Society of Automotive Engineers to implement tow rating standards for trucks
    by Patrick Rall

    In 1972, the Society of Automotive Engineers implemented standardized
    testing procedures to measure the real world horsepower output of
    engines in the United States and now – some 40 years later – the group
    is looking to offer a similar standardized program to allow consumers to
    be able to clearly compare the capabilities of new pickup trucks.  The
    problem is that once companies start using the standardized testing to
    determine towing capabilities rather than their own procedures, we can
    expect to see a decline in the advertised towing ratings for trucks
    compared to what was used prior to the SAW standardized testing.

    Over the past few years, the Detroit automakers have been going head
    to head with their trucks to see who can boast of the biggest towing and
    hauling capacities.  This is why we have seen a company come out and
    brag that they offer the most towing capacity in the segment only to
    have another company announce a week later that they increased their
    towing numbers without any real changes in the trucks power or gearing.

    Previously, all that an automaker had to do was find some new test to
    allow them to claim a slightly higher towing capacity, then they could
    announce a new max towing level.  The problem is that each company used
    their own tests to see how much their trucks can tow. If you aren’t
    clear on how that would be an advantage, imagine if companies were free
    to come up with their own methods of measuring their fuel economy
    numbers.  This SAW standardized testing will allow the group to put the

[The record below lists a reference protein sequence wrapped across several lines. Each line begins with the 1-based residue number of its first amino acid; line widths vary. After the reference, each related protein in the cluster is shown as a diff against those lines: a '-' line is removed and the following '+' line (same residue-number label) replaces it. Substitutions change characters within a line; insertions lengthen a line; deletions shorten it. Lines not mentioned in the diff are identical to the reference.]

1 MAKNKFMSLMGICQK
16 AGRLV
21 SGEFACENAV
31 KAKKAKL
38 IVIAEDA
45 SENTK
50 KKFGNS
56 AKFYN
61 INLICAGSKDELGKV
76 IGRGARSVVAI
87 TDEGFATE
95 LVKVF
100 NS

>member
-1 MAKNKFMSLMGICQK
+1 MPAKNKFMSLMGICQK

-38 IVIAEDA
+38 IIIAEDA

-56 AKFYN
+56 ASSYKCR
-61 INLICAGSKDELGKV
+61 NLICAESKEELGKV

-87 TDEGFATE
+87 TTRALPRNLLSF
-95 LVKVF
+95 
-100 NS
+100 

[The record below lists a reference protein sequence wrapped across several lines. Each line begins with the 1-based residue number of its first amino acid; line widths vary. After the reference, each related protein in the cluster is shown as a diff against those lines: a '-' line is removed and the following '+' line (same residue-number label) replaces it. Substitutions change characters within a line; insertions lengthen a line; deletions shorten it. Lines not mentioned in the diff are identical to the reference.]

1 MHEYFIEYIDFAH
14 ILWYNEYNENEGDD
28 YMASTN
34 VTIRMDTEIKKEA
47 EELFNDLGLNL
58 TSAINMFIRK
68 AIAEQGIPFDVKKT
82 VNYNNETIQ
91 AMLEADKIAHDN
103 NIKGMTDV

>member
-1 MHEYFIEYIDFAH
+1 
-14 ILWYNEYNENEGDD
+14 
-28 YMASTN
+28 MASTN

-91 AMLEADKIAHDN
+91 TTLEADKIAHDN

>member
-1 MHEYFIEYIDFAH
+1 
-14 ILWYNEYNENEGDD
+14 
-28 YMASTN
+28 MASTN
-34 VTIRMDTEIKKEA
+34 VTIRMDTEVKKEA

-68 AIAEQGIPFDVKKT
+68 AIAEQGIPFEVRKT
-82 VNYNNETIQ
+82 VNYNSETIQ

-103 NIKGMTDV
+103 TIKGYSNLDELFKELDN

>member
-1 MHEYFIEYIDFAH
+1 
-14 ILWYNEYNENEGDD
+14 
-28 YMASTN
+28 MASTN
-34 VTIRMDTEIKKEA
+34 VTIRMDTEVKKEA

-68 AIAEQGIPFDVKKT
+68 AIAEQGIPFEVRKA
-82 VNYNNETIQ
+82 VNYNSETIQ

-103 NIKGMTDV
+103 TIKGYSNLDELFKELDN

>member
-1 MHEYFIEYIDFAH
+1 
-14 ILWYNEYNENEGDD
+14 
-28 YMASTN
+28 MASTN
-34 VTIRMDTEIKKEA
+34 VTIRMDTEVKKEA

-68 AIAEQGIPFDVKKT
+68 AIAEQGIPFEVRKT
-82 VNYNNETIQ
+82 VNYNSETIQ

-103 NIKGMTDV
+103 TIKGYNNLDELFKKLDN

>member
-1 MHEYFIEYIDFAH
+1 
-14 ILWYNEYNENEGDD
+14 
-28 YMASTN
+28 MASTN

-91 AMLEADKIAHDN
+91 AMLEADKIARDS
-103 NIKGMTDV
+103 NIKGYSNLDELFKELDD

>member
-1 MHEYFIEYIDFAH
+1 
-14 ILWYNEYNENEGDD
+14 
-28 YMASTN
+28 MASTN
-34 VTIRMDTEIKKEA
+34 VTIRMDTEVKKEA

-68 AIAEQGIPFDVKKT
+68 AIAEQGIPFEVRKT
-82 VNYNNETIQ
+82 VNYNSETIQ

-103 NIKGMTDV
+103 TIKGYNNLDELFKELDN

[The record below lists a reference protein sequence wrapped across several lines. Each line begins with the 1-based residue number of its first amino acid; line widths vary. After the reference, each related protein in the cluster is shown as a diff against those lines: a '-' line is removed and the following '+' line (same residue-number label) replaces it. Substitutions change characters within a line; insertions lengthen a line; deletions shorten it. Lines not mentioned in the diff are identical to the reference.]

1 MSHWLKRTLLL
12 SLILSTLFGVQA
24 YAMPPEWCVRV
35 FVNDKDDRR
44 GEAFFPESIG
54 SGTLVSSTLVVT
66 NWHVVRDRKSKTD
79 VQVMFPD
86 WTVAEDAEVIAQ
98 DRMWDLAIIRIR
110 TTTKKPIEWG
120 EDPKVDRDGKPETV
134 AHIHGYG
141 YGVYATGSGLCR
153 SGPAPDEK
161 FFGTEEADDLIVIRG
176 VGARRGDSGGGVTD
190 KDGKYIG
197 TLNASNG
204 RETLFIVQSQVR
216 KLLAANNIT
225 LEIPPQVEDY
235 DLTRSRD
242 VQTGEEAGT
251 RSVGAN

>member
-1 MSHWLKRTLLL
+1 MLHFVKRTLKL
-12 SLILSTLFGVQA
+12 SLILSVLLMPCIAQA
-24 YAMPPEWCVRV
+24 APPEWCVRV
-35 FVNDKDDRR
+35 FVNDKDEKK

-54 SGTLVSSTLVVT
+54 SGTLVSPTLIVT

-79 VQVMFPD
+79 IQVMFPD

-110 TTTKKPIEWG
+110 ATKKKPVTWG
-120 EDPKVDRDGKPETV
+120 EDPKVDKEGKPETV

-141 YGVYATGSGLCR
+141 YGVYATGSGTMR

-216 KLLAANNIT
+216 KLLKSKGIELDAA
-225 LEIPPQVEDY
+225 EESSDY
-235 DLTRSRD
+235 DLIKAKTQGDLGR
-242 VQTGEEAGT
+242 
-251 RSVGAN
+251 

trucks on the exact same testing grounds under the same conditions to
    establish just how much new trucks can really pull – safely.

    The Society of Automotive Engineers testing procedures will include
    such factors as acceleration, braking, towing up a steep grade in triple
    digits temperatures and stability while towing.  Trucks will be tested
    in the same conditions with varying weights to see how much they can tow
    while maintaining a level of control and safety mandated by the SAE. 
    This is good news for the consumer, as we all will know that when a
    company says that it can tow 20,000 pounds that is the same 20,000
    pounds for every truck, tested in the same conditions – so there will be
    a level playing field for all competitors in the segment. 

    The downfall
    is that once the SAE standards cover the entire truck class and include
    all of the major brands, we can expect to see the numbers drop a bit. 
    An example is the power drop in and around 1972, when the SAW power
    testing measures were implemented and there was a massive drop in power
    across the entire American car market.  However, much like the power
    numbers, consumers will then know the true abilities of their new truck
    and over time, automakers will find ways to increase their towing
    capacities under the new testing procedures.

    What do you think? Good idea or bad idea? Sound off in the forum!